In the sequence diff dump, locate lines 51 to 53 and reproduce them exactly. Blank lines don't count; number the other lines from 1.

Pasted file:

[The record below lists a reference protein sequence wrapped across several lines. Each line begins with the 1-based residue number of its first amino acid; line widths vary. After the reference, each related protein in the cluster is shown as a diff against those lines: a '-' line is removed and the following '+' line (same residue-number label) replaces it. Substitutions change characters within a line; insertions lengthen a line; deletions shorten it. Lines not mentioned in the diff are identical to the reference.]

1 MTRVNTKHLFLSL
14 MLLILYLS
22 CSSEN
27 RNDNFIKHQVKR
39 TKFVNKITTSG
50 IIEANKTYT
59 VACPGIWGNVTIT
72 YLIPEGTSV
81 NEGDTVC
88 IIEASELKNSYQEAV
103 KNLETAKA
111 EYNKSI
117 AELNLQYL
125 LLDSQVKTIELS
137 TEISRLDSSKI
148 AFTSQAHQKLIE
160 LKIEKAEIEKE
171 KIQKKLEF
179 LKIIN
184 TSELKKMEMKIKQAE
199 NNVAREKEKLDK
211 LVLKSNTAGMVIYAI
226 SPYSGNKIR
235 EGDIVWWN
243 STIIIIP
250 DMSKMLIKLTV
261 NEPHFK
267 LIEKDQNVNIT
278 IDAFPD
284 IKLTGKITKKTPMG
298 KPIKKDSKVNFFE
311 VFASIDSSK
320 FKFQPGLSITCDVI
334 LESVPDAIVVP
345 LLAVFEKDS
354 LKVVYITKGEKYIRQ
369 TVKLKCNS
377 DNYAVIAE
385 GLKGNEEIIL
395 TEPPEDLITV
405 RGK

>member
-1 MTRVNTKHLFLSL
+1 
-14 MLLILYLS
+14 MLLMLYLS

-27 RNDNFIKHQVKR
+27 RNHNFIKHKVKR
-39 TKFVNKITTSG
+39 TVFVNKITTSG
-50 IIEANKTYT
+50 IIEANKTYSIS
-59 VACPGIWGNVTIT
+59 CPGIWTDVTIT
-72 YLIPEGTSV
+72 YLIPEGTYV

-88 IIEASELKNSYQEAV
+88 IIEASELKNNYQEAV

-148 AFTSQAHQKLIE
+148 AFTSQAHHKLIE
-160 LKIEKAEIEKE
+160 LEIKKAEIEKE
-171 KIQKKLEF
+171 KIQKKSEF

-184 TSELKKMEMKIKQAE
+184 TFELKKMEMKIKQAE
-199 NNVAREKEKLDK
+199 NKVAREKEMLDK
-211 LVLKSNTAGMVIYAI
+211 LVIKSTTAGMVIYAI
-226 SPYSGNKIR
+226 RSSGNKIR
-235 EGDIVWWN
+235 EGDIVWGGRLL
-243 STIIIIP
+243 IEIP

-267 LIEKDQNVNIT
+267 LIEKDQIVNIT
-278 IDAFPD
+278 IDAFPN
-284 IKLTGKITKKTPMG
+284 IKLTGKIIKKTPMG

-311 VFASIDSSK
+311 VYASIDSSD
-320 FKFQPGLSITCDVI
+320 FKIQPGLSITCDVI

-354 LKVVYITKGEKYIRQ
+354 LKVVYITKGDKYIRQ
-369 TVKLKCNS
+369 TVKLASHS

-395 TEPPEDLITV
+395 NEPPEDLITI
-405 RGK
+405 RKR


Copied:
+39 TVFVNKITTSG
-50 IIEANKTYT
+50 IIEANKTYSIS